Our tents are similar to the ones we had in Sweetwaters, but this time we have to be sure and zip and tie them any time we leave, because of the monkeys. They lurk just beyond the porch, waiting for a chance to get inside and wreak havoc. At mealtimes a man dressed in his traditional tribal clothes wields a sling shot for any monkey who dares to enter the open air dining area. He can also make a mean monkey sound, scaring them off. They are vervet monkeys, and they are very cute, but I don’t want to share my meal with one. Alayna does, but Cosmos told her “no way”, they are aggressive and real pests.

That evening, a small genet cat was curled in the rafters, quietly watching us eat, it’s yellow eyes gleaming. It wasn’t shy of the flash from our cameras, and I hope it found some scraps somewhere. It was smaller than a lot of house cats, and looked pretty harmless, but I didn’t get a look at its claws. Cosmos entertained us with stories of past clients, and the experiences he’s had as a guide. He says he’s seen fifteen “kills” in the fifteen years he’s been a guide, so we don’t know if a takedown is in the cards for Nate, but we can always hope. Like I said, it’s like the lottery, and we’re totally addicted.


Wednesday, 19 December 2007

“On the seventh day of Christmas, my true love gave to me, seven jumping warriors . . .”

We were given the option of visiting a local Samburu village after our morning game drive this morning, and after talking to Cosmos about some of the things we might see so we could prepare the kids (teenage boys who get circumcised must show everyone they see that the deed has been accomplished, women go bare chested, and many of the kids would have flies on their faces, Cosmos said he could talk to the village elder about the bare chests and circumcisions before we walked through so we could be spared), we decided to go.

It was an experience I don’t think we’ll ever forget. I had grilled Cosmos on the reality of all this, I was skeptical that these people would be for real. Did they wear Nike t-shirts and just change real quick when tourists came along? He assured us this is the way they have lived all their lives, they choose to live this way. He said many of them are actually very rich, they may have a herd with a thousand cattle, and each cow is worth $300. They choose to live the way they have because it is their heritage. He said he’s been to the village very early with no tourists, and he finds them doing exactly what they do when tourists arrive. Living their lives in a way so different from what we know, it’s staggering.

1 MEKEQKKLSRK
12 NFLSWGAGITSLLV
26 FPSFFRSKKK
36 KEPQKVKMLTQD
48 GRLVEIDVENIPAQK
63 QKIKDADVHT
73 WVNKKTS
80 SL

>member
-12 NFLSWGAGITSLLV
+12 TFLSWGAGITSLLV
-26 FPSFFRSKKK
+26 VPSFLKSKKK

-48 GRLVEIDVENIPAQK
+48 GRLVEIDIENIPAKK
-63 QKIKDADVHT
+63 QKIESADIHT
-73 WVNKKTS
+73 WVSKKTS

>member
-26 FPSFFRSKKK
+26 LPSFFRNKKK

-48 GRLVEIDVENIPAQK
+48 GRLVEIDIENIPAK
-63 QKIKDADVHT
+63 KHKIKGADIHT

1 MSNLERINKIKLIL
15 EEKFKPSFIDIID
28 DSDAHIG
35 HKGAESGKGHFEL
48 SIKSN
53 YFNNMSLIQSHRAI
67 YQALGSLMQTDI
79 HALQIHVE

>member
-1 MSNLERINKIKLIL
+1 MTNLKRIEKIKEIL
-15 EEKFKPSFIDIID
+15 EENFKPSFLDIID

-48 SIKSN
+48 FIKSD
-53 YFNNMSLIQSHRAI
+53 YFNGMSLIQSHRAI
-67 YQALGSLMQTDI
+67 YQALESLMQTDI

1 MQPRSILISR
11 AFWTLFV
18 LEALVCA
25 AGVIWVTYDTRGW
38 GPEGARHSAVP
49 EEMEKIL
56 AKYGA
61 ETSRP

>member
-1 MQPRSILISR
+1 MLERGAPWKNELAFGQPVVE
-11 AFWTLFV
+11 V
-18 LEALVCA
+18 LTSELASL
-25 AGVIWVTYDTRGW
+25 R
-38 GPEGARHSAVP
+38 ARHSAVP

We approached in our jeep to see a crowd of villagers in traditional dress gathered together to greet us. Behind them was the village, a series of little huts so humble I wondered if they could really be houses. It was a little intimidating to approach this group of brightly dressed Samburu people. We were introduced to the elder and a teenage boy that would be our guide through the village. The elder had already been paid as part of our tour, Cosmos said they generally get about $40 per person and that tourists are actually an important source of income.

An old woman approached me with a circle of beaded necklaces, fastened them on my neck and took my hand. She led me to a group of already dancing villagers, they were hopping from one foot to another, grunting, and thrusting their chests forward. Alayna had been nabbed, and Rachel and her mom, and even Nate. Poor Benji had been spared and he stayed close to his daddy. He did not know what to think about all this and was a little scared I think. Some of the men would jump straight up into the air without bending their knees, it was amazing how high they could get just using their feet and calves to propel them up. I found myself looking at the whole scene in a detached sort of way. I was in the middle of Kenya, holding a little old woman’s hand, and chest thrusting with strangers, a large beaded necklace around my neck. It was a very strange feeling.

Once the dance was done, the women smiled and gathered together to regard the newest tourists to their village. We tried to talk, pointing to each other’s kids and smiling, asking their ages and their names. Then they bid us goodbye and James began to lead us through the village. The necklaces remained around our necks, and we had been warned that at the end of our visit we would be shuttled through the women’s “market”, where we would return the necklaces and be given a hard sell to buy jewelry and other handicrafts they had made. It was nice knowing going into it that a hard sell would be a part of it all, we could steel ourselves and decide ahead of time exactly what we wanted to do. We had decided we’d give a donation to the village, to go towards their school, and wait and see at the market.